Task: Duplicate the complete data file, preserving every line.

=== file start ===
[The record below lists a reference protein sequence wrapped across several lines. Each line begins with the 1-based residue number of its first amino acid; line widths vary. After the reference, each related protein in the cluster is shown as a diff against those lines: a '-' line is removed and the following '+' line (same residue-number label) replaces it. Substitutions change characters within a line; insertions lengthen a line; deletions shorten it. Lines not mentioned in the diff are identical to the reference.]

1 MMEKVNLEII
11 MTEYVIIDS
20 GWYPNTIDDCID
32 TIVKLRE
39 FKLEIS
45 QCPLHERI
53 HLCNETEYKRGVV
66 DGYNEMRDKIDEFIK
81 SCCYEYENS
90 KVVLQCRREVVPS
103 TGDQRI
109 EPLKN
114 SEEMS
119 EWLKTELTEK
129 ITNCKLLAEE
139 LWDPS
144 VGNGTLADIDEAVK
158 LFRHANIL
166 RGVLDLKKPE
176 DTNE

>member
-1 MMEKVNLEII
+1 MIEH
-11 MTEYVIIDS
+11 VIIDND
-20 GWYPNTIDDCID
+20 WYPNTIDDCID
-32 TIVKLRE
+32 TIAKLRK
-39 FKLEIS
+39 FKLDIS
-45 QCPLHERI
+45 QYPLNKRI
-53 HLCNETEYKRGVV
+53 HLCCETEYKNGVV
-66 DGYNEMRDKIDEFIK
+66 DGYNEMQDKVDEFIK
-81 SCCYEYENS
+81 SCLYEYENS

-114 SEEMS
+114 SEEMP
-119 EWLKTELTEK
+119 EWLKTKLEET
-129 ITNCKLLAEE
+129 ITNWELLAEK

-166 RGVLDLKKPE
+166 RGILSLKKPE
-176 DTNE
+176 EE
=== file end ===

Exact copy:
[The record below lists a reference protein sequence wrapped across several lines. Each line begins with the 1-based residue number of its first amino acid; line widths vary. After the reference, each related protein in the cluster is shown as a diff against those lines: a '-' line is removed and the following '+' line (same residue-number label) replaces it. Substitutions change characters within a line; insertions lengthen a line; deletions shorten it. Lines not mentioned in the diff are identical to the reference.]

1 MMEKVNLEII
11 MTEYVIIDS
20 GWYPNTIDDCID
32 TIVKLRE
39 FKLEIS
45 QCPLHERI
53 HLCNETEYKRGVV
66 DGYNEMRDKIDEFIK
81 SCCYEYENS
90 KVVLQCRREVVPS
103 TGDQRI
109 EPLKN
114 SEEMS
119 EWLKTELTEK
129 ITNCKLLAEE
139 LWDPS
144 VGNGTLADIDEAVK
158 LFRHANIL
166 RGVLDLKKPE
176 DTNE

>member
-1 MMEKVNLEII
+1 MIEH
-11 MTEYVIIDS
+11 VIIDND
-20 GWYPNTIDDCID
+20 WYPNTIDDCID
-32 TIVKLRE
+32 TIAKLRK
-39 FKLEIS
+39 FKLDIS
-45 QCPLHERI
+45 QYPLNKRI
-53 HLCNETEYKRGVV
+53 HLCCETEYKNGVV
-66 DGYNEMRDKIDEFIK
+66 DGYNEMQDKVDEFIK
-81 SCCYEYENS
+81 SCLYEYENS

-114 SEEMS
+114 SEEMP
-119 EWLKTELTEK
+119 EWLKTKLEET
-129 ITNCKLLAEE
+129 ITNWELLAEK

-166 RGVLDLKKPE
+166 RGILSLKKPE
-176 DTNE
+176 EE